Animal captivity just doesn’t make sense anymore, if it ever did. There’s been a lot of buzz lately about the cruelty of whales in captivity, mostly thanks to “The Cove” and “Blackfish,” but there are other animals that suffer just as much in the restrained worlds we force them to live in. As we’ve learn more about bears over the past few decades, it has become clear that certain captivity conditions will drive bears into a pacing insanity. People for the Ethical Treatment of Animals (PETA) is trying to prevent this cruelty to bears by petitioning the U.S. Department of Agriculture to apply specific regulations on holding bears in captivity.
PETA submitted the petition in September 2012 to the USDA, who initially ignored it. However, after a year of waiting, PETA filed a lawsuit against the agency claiming it violated the Administrative Procedure Act, which requires the agency to respond to a petition in a reasonable amount of time. Just weeks after the lawsuit was filed, the petition is now open to public comment by the Federal Register.
PETA became aware of the lack of regulations protecting bears in captivity after saving Ben the bear from a roadside zoo in North Carolina in 2012. After successfully transferring Ben from a 12 by 22 foot concrete cage to a two acre sanctuary designed for him, they discovered that the USDA had failed to cite the roadside zoo for violations. The lack of enforcement of basic captivity standards of the Animal Welfare Act encouraged PETA to propose this petition to specifically address bears in captivity.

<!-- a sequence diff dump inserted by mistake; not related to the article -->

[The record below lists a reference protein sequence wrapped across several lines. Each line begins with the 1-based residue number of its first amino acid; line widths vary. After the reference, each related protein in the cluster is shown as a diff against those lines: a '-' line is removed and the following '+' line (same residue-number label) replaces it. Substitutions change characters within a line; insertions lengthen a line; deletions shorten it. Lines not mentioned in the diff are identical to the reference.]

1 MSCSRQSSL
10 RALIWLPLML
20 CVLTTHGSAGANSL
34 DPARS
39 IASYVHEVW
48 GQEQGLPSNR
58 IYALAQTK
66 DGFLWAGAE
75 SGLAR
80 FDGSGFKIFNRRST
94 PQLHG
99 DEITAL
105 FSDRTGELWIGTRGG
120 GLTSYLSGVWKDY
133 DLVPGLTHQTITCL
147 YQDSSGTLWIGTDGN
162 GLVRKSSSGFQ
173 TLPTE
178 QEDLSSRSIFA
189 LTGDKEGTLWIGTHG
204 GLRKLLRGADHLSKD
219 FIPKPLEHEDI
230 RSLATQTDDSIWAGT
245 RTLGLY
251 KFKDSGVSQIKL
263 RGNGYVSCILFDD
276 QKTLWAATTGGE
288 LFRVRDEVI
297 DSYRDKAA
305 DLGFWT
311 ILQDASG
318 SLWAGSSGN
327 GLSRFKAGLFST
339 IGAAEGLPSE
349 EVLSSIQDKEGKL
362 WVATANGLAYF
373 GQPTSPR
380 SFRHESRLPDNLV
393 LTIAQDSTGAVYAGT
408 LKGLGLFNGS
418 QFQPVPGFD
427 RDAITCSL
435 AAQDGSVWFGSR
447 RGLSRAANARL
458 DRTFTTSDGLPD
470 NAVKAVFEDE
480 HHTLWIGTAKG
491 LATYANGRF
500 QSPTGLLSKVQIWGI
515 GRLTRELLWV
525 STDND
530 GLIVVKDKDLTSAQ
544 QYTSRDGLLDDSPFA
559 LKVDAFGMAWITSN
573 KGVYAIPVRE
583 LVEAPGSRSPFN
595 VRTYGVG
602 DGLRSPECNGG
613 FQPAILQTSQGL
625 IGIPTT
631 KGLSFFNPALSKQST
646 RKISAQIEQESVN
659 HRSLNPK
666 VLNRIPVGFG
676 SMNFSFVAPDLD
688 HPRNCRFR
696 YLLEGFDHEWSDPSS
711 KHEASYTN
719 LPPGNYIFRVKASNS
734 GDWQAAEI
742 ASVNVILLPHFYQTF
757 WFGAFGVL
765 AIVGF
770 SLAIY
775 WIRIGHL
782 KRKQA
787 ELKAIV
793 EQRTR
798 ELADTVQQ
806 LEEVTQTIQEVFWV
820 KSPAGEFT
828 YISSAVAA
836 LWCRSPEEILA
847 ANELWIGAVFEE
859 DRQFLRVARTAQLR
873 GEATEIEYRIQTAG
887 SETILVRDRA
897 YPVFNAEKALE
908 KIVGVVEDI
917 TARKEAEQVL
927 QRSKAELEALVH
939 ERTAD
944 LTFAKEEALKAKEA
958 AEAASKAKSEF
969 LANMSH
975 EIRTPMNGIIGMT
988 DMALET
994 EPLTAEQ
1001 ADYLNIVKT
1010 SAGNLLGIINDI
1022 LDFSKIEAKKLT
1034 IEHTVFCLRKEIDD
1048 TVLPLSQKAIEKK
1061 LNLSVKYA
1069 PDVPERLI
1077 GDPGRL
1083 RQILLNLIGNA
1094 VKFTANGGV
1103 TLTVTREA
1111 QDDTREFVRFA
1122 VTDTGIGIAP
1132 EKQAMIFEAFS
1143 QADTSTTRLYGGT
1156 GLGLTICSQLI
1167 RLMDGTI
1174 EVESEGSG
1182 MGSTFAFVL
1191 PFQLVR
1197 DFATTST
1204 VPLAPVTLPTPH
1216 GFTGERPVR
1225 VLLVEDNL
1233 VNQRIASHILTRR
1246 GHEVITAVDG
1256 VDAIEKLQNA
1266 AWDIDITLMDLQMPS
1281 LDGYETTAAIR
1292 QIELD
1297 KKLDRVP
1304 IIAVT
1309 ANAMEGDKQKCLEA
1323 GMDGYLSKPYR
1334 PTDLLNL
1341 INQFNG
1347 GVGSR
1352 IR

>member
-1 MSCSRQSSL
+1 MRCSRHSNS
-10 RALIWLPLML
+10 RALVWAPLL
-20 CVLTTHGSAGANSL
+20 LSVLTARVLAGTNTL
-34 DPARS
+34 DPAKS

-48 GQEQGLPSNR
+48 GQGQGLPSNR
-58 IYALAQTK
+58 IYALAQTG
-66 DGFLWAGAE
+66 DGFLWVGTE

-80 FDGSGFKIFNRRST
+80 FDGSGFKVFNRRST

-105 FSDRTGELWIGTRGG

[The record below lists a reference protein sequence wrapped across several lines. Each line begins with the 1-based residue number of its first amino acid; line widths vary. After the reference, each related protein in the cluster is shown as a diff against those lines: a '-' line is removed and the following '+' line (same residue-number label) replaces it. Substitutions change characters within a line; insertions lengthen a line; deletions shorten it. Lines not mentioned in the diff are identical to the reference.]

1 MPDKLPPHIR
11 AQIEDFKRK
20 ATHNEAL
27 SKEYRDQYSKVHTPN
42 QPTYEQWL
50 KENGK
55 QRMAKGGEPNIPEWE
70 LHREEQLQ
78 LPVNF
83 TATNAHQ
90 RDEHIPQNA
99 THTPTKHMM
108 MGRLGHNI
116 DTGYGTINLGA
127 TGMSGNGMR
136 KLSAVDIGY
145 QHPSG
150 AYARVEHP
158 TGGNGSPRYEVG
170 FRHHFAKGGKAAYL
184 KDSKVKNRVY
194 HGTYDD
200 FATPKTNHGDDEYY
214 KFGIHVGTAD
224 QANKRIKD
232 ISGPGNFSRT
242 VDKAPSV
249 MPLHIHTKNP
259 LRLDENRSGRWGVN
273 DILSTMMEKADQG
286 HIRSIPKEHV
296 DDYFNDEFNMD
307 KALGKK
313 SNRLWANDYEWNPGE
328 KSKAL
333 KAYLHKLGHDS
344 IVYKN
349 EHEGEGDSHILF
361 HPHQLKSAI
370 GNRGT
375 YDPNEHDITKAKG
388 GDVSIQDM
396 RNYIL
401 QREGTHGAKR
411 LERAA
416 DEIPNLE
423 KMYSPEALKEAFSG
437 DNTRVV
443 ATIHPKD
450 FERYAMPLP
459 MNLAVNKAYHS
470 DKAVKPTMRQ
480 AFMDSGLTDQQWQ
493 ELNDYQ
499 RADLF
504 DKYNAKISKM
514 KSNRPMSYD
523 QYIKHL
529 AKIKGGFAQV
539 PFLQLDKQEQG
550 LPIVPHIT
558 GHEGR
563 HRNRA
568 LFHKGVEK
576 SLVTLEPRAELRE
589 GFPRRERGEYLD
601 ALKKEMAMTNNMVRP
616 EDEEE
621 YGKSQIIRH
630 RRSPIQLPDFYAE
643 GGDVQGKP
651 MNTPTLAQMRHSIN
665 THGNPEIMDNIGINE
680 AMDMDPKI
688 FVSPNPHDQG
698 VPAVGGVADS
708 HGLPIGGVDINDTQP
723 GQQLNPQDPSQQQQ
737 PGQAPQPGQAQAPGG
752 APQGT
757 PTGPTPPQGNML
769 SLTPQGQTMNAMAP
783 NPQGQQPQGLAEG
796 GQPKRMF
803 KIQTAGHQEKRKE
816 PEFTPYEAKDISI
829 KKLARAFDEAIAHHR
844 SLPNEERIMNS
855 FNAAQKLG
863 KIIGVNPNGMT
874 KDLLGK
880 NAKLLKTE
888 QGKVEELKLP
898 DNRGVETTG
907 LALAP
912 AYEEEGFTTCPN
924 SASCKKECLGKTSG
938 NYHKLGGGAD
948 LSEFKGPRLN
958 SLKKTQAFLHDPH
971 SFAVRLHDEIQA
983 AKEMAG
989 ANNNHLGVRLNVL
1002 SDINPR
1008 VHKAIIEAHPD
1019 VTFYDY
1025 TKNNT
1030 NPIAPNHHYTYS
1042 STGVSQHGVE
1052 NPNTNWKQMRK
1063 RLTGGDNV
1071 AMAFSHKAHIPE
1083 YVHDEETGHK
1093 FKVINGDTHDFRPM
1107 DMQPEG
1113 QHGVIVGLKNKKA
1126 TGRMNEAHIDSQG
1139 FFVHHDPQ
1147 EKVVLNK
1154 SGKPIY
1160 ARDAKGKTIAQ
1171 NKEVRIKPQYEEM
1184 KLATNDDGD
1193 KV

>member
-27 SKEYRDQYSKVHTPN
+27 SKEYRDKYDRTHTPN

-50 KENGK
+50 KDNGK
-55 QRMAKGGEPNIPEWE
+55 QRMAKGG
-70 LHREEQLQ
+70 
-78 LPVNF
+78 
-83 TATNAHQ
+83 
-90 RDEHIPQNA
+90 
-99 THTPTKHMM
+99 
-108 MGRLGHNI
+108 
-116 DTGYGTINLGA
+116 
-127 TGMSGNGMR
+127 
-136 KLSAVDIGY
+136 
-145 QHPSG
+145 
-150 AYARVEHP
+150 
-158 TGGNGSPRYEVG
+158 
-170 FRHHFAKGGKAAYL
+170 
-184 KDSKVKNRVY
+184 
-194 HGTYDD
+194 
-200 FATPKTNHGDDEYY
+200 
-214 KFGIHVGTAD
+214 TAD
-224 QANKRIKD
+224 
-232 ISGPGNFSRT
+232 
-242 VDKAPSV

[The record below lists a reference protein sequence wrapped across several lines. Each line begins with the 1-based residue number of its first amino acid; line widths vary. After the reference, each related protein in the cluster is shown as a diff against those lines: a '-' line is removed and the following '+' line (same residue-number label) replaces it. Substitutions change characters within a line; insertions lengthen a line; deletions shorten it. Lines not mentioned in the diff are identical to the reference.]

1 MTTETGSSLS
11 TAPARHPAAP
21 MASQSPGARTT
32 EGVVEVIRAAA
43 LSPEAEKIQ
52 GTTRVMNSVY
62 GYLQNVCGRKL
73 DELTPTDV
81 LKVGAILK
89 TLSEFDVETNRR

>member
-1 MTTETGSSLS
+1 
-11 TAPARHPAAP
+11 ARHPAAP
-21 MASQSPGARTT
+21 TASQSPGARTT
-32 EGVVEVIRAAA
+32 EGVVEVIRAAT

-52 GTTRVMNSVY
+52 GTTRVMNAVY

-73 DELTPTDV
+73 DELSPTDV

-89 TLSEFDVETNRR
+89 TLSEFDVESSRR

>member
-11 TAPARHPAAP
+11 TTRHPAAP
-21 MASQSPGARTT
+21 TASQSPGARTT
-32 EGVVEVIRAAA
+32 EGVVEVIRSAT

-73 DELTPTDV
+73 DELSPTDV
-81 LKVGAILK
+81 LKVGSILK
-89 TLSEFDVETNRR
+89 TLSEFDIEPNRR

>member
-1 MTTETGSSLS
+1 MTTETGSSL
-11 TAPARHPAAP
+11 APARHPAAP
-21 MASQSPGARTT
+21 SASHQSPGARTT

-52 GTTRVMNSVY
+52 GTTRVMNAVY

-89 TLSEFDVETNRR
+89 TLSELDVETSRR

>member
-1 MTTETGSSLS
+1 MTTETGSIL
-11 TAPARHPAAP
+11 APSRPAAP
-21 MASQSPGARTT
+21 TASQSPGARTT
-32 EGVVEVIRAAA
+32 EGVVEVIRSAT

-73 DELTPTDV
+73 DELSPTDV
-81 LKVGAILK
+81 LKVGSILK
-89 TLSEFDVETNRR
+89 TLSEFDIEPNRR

The 64-page petition offers a number of minimal guidelines to improving regulations for bears in captivity. These are general scientific-based suggestions that aim to create a species-appropriate environment. The petition suggests the following:
- Space Requirements including larger areas for movement and larger bodies of water for cleaning
- Sensory Stimulation and Enrichment to keep bears sensory and cognitive abilities working, while providing functional spaces
- Privacy and Security for interaction between bears and humans observing them
- Diet and Feeding Routines that reflect bears daily foraging patterns and not simple twice a day large feedings
- Denning should be provided or allowed for the appropriate bear species as a necessity for the bears psychological health
What You Can Do
The Federal Register has opened up the proposed amendment to the Animal Welfare Act for comments from the public. If you wish to make a public comment you can do so online here, or you can mail a comment to:
Docket No. APHIS-2012-0106
Regulatory Analysis and Development
PPD, APHIS, Station 3A-03.8, 4700
River Road Unit 118, Riverdale, MD 20737-1238
All comments received on or before January 27, 2014 will be considered by the Department of Agriculture Animal and Plant Health Inspection Service.
Of course, another solution to treating bears better in captivity is to simply not have them in captivity at all. We have the technology now to leave bears in the wild, and watch them live via web cameras. The Canadian nonprofit Pacific Wild Alliance is looking to do just that, offering an effective balance between public viewing of bears while leaving them in their natural habitat. Supporting initiates like Pacific Wild Alliance’s Great Bear LIVE project can eliminate the captivity of these psychologically sensitive animals, as well as many others.
Image Source: Airwolfhound / Flickr